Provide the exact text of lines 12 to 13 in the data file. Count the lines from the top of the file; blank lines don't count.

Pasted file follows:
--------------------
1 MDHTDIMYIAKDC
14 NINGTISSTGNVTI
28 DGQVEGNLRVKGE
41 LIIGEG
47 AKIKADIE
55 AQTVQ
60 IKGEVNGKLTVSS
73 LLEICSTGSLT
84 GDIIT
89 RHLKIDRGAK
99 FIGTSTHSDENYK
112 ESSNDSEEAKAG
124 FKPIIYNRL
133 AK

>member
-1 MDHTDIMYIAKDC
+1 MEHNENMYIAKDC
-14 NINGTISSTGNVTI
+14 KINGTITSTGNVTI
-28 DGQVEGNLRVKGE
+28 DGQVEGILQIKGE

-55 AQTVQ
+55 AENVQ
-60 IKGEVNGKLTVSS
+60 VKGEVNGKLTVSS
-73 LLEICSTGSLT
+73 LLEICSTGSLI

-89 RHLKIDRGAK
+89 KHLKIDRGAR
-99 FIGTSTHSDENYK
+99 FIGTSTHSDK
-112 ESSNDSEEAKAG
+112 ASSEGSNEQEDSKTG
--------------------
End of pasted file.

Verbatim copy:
112 ESSNDSEEAKAG
124 FKPIIYNRL